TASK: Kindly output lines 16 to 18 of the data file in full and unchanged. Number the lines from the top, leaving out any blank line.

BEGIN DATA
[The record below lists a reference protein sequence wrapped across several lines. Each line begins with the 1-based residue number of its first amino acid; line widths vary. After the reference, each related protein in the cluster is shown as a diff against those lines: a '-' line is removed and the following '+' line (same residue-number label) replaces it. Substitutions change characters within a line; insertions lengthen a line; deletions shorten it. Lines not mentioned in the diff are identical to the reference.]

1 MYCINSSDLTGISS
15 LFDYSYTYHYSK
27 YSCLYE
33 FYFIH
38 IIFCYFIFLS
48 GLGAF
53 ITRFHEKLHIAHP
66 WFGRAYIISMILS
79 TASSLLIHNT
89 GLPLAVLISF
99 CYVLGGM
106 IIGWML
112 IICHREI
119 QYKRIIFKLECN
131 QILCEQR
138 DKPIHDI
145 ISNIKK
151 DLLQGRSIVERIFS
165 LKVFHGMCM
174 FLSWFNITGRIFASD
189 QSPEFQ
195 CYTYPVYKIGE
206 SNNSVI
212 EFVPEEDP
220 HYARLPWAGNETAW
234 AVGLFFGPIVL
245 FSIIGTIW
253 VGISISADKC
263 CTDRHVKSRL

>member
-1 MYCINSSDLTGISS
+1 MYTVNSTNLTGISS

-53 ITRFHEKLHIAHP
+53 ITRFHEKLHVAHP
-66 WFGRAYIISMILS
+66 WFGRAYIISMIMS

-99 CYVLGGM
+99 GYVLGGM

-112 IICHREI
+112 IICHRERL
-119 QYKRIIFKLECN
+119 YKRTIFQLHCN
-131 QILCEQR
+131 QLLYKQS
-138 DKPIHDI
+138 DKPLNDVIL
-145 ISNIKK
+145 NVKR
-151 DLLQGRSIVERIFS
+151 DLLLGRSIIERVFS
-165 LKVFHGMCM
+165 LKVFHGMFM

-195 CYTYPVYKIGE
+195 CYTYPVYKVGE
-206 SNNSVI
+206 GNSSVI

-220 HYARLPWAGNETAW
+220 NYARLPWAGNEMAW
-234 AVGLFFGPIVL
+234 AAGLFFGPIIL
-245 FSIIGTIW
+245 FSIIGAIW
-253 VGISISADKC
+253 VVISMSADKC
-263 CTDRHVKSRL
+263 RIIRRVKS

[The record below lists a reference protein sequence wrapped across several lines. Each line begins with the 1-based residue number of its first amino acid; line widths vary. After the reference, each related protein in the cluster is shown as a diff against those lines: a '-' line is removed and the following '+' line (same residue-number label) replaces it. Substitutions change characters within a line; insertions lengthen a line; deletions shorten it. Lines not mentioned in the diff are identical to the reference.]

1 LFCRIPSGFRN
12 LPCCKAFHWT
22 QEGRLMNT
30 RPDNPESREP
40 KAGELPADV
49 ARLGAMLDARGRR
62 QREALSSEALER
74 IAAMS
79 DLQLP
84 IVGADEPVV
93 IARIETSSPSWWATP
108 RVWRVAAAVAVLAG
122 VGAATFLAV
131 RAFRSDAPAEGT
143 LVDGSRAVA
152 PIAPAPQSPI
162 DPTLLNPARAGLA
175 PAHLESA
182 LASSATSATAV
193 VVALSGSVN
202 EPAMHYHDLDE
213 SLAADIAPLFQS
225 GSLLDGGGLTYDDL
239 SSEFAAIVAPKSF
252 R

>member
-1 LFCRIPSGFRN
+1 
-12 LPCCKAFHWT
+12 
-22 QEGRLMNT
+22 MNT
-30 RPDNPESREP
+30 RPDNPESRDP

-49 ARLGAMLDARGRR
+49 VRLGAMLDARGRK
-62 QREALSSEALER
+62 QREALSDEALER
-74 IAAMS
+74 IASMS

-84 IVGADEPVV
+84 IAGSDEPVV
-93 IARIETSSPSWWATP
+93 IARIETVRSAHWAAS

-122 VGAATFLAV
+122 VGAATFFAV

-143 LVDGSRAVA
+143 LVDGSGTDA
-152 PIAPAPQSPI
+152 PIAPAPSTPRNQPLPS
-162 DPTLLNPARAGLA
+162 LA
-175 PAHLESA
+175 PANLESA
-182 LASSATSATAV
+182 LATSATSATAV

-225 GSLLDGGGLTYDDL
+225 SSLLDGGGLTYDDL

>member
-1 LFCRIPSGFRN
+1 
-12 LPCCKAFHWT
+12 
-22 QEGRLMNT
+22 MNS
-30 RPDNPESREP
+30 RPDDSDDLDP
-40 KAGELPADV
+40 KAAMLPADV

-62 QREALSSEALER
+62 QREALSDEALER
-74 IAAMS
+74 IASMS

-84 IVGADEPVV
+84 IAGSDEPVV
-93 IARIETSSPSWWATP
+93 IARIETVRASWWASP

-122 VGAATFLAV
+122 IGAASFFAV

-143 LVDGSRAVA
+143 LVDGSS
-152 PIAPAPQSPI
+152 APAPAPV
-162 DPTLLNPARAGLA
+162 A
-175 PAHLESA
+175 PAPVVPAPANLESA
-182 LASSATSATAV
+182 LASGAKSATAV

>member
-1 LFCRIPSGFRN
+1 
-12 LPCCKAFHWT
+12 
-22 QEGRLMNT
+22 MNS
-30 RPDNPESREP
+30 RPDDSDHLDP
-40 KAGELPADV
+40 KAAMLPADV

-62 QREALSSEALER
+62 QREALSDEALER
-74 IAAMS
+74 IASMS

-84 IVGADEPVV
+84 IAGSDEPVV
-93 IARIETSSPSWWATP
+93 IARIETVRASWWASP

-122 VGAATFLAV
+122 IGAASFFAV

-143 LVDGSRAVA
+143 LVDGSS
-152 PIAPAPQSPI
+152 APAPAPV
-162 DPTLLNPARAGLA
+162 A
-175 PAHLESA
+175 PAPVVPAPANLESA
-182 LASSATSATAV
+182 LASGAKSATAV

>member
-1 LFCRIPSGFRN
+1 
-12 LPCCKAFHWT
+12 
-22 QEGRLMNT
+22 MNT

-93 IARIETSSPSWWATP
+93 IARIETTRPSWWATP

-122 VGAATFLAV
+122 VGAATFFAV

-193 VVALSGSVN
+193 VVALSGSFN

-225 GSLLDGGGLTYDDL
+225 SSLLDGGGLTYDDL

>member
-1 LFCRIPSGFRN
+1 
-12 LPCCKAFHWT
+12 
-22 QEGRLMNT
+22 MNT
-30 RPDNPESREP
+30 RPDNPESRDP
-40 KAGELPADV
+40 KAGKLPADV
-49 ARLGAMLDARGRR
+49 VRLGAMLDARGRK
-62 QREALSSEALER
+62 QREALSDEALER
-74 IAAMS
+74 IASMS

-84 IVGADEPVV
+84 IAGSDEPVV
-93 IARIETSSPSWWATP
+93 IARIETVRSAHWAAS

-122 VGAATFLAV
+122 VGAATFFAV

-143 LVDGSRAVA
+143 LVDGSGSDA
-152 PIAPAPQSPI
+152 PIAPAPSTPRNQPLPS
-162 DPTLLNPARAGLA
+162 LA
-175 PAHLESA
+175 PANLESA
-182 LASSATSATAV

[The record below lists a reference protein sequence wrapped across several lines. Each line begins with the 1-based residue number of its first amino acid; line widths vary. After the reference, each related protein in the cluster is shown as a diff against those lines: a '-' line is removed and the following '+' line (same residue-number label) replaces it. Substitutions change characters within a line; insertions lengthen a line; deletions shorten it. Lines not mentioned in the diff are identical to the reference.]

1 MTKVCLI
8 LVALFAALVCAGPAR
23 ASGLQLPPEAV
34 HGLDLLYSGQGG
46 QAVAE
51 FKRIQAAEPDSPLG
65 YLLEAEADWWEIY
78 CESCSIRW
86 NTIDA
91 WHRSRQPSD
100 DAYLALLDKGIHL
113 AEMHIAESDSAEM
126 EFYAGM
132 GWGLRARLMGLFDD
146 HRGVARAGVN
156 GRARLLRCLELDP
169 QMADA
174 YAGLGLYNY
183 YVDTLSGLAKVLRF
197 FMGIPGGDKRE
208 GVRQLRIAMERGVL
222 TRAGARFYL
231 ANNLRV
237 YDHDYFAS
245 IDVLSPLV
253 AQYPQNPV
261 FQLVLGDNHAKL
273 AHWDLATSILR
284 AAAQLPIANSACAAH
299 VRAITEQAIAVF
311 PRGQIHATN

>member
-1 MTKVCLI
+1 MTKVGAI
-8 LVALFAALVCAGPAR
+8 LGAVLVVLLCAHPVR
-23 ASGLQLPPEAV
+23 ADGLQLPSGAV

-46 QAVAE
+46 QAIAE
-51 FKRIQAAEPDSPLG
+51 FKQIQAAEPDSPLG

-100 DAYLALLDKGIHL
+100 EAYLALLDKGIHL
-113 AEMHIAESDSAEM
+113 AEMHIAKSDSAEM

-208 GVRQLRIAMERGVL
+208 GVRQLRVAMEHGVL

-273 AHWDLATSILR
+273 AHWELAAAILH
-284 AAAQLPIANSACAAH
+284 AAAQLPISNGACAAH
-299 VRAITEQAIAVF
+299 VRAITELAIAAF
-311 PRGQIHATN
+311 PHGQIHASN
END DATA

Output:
131 QILCEQR
138 DKPIHDI
145 ISNIKK